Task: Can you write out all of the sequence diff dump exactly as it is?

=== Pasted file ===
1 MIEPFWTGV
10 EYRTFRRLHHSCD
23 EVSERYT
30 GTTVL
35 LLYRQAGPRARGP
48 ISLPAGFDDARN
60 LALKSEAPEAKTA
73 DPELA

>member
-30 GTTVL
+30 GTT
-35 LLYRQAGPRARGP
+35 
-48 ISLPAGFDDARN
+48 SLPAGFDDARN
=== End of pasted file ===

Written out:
1 MIEPFWTGV
10 EYRTFRRLHHSCD
23 EVSERYT
30 GTTVL
35 LLYRQAGPRARGP
48 ISLPAGFDDARN
60 LALKSEAPEAKTA
73 DPELA

>member
-30 GTTVL
+30 GTT
-35 LLYRQAGPRARGP
+35 
-48 ISLPAGFDDARN
+48 SLPAGFDDARN